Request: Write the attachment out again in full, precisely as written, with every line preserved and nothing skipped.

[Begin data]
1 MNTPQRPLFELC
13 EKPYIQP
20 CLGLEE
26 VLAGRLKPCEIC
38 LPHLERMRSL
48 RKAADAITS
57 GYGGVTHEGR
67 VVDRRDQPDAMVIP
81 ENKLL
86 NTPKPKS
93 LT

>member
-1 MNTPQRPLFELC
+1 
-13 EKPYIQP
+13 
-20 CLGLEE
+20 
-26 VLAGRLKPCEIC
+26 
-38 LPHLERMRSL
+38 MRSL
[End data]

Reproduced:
1 MNTPQRPLFELC
13 EKPYIQP
20 CLGLEE
26 VLAGRLKPCEIC
38 LPHLERMRSL
48 RKAADAITS
57 GYGGVTHEGR
67 VVDRRDQPDAMVIP
81 ENKLL
86 NTPKPKS
93 LT

>member
-1 MNTPQRPLFELC
+1 
-13 EKPYIQP
+13 
-20 CLGLEE
+20 
-26 VLAGRLKPCEIC
+26 
-38 LPHLERMRSL
+38 MRSL